London planetree (Platanus x hispanica or Platanus x acerifolia) is reported to be a hybrid between the American sycamore (Platanus occidentalis) and the oriental plane tree (Platanus orientalis). The tree appeared in Europe before 1663 and has been widely planted in cities all over the world because it was perceived to have a tolerance for urban pollution. Compared to the sycamore, the London plane tree has fruiting balls clustered in pairs rather than hanging as a single ball. Further, the distinct exfoliating bark on London plane trees, which coloring looks like army camouflage outfits, occurs on the entire tree while on a sycamore it does not occur at lower levels. The London plane tree typically grows to 75 to 100 feet with horizontal branching. This is a fast growing tree – trees with 3’ thick trunks may take only 100 years – able to withstand urban pollution and annual pollarding (pruning). Its large 3-5 lobed leaves have coarse marginal teeth and turn brownish-yellow in the fall. The reddish female flowers give way to fuzzy, long-stalked, spherical fruiting balls that ripen to brown in October and persist on the tree into early winter. Each fruiting ball consists of numerous, densely-packed, tiny seed-like fruits (achenes). Besides its street and garden value the tree makes attractive golden brown wood, known in the trade as ‘lacewood’ used for veneer. There are many streets in Princeton, such as Hibben Road, where you can find rows of beautiful large London plane trees. The Hibben Road trees must be close to 100 years old.
Common name: London Plane Tree, Western Sycamore
Scientific Name (family and order): Platanus x hispanica Mill. ex Munchh. or Platanus x acerifolia (Aiton) Wildenow (pro.sp) (Platanaceae, Proteales)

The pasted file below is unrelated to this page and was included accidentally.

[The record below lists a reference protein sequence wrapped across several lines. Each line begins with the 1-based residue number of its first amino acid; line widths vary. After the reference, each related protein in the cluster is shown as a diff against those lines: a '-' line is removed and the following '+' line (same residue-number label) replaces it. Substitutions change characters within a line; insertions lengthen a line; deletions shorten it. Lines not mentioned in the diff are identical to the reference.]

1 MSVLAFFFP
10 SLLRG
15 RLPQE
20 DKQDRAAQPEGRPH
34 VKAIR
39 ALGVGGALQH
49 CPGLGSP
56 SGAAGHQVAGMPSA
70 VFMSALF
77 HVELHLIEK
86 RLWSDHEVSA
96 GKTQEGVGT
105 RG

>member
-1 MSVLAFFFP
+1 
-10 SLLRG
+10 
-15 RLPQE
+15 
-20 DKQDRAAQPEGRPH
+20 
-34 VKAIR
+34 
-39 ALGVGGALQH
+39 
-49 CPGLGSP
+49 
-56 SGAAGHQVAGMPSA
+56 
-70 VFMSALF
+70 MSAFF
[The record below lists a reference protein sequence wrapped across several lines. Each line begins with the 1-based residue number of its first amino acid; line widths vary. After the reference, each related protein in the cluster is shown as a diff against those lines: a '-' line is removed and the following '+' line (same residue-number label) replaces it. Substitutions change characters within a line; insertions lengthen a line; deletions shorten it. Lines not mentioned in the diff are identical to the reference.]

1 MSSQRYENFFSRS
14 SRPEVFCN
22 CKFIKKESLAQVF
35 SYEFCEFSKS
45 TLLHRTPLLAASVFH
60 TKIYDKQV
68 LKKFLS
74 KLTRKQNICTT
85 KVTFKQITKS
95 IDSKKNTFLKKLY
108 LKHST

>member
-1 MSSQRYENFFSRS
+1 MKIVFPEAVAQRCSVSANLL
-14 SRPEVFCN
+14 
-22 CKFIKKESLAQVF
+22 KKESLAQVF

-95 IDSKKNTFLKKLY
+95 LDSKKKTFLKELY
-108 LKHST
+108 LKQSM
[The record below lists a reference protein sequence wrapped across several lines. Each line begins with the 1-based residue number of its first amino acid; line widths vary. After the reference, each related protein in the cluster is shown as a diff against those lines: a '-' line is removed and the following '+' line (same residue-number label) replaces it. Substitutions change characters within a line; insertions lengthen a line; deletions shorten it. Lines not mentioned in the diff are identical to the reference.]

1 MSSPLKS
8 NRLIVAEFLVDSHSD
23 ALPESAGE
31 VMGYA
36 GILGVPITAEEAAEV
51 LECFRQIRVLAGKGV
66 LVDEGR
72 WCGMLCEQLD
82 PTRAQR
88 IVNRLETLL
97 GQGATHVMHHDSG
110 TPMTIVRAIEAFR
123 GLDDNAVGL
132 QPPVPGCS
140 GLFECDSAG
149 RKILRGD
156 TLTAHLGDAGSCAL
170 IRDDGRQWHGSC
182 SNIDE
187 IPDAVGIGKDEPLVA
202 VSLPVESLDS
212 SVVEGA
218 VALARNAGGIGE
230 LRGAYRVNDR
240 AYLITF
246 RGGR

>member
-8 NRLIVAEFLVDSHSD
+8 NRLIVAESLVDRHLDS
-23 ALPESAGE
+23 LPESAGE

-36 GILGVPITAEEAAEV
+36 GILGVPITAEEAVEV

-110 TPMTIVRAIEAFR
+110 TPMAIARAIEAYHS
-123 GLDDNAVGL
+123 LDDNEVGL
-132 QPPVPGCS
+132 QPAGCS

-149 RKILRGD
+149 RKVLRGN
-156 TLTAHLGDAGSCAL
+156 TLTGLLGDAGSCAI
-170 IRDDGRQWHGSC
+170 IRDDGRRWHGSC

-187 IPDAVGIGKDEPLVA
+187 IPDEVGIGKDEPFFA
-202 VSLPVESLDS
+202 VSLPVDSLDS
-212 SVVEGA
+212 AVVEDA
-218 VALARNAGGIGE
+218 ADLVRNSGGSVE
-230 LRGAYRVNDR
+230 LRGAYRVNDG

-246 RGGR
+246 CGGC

Species Origin: hybrid discovered in Europe of P. occidentalis and P. orientalis
New Jersey Status: USDA Introduced
Habit: 70 – 130’ tall x 100’ wide; bole 2 -4’ diameter. Trunk straight, stout; broadly pyramidal to rounded crown.
Habitat: Zone 5 -8 .
Trunk/Stem: Bark brown, gray and creamy flaking in patches. The inner bark has greater yellow hue than that of P. orientalis and not as multicolore as P. occidentalis.
Leaves: Deciduous, alternate, simple. Leaves palmately shaped, 8“ long and 10” wide with three to five large shallowly divided, pointed lobes; glossy bright green above and paler beneath covered in scurfy brown hairs when young. Veins are palmate, meeting at the long petiole insert, are conspicuously yellow. Winter buds form inside the base of leaf stalks.
Flowers: Monoecious. Male and female flowers very small; male yellow, female reddish borne in separate, small round clusters on the same plant in late spring.
Fruits and seeds: Fruit a round dense cluster, 1” across, green ripening to brown covered in spiky brown bristles. Two fruits hang together; fruits persist on the tree during winter.